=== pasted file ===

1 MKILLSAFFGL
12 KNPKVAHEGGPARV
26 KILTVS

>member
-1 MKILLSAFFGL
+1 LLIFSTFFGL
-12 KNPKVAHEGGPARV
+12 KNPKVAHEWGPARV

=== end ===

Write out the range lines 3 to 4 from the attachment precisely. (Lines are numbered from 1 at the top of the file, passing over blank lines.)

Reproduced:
26 KILTVS

>member